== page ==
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Utsushi - In Search of Katsuhira's Tiger
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Thread: Utsushi - In Search of Katsuhira's Tiger

  1. #1

    Utsushi - In Search of Katsuhira's Tiger

    Bulldogbacchus' post of Randall Rosenthal's amazing craftsmanship reminded me of this one. It's in two parts and in total runs almost half an hour, so get yourself a cold one or two and give it a look. Recommend you watch it in HD.




  2. #2
    The alleles created by mutation may be beneficial


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    I watched both parts. When he discovers the face is inlayed is pretty amazing.

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    A pleasure to watch such an amazing craftsman.

    Thanks for sharing.

  4. #4
    Can't believe I didn't comment. This was incredible.

    Though it may be just me, there is something about the older, smaller one, that the big one doesn't have. The big one is a mind blowing work of craftsmanship, don't get me wrong. I'm talking aesthetics here. There is something about it I can't put my finger on that makes it look magical and organic.

  5. #5
    That was some amazing craftsmanship. I can't imagine the time and patience he put in to that piece, but the end results speak for themselves.

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    My first question was why is the tiger upside down? Then I remembered that it is made to be seen with the sword worn edge up in a waist sash.

  7. #7
    Senior Member ThEoRy's Avatar
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    I think he said he worked on it over a period of 4 months. Just awesome dedication. I can assume the original looks more alive because it simply is the original. Anytime a facsimile is created you are always going to lose some fidelity. The name of this style of work is something like "imitation" right? And that's what it is. I can make an Eric Ripert dish but it's not going to be an Eric Ripert dish merely my interpretation of the dish. It's the soul of the artist which you can not capture, the essence.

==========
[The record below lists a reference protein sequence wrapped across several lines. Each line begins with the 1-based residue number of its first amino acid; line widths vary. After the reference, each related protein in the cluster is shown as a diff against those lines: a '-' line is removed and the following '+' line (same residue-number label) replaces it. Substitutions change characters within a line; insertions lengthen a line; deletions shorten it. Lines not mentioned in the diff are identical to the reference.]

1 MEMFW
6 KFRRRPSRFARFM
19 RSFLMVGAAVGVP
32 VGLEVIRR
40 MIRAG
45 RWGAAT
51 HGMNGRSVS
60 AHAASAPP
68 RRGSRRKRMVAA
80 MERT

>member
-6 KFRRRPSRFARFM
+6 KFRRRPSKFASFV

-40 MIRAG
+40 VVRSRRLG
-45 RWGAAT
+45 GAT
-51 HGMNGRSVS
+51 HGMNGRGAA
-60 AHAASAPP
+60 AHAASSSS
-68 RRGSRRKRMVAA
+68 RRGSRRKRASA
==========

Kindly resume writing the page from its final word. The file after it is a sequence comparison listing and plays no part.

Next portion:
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    To me, the new one obviously looks "cleaner" because the old one has clearly seen a lot of miles. The difference I notice is that the tiger on the waki tsuba is in represented in a more aggressive pose which kind of gives it a more realistic look, whereas on the katana tsuba, it seems a more stylized and "cartoonish" (not necessarily in a bad way) representation. The way that the details, particularly the stripes, popped when he patinated the piece was amazing. Incredible work. When he said "4 months" my jaw dropped and the Pink Floyd cash register sound effects went off in my head. I did chuckle a bit at the thought something along the lines of "gigantic white boy from Cape Town" chiseled into the back in Japanese.
    Quote Originally Posted by BurkeCutlery View Post
    Can't believe I didn't comment. This was incredible.

    Though it may be just me, there is something about the older, smaller one, that the big one doesn't have. The big one is a mind blowing work of craftsmanship, don't get me wrong. I'm talking aesthetics here. There is something about it I can't put my finger on that makes it look magical and organic.

  9. #9

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    I think it's the whiskers. The original looks more natural.
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    the one he made looks exactly like the black and white photo of the original. I think what gives the smaller one that fluid look is the open mouth and tongue. the face has more action thus more character. The original large one in the photo looks very cartoon like also.
    I haven't lived the life I wanted, just the lives I needed too at the time.

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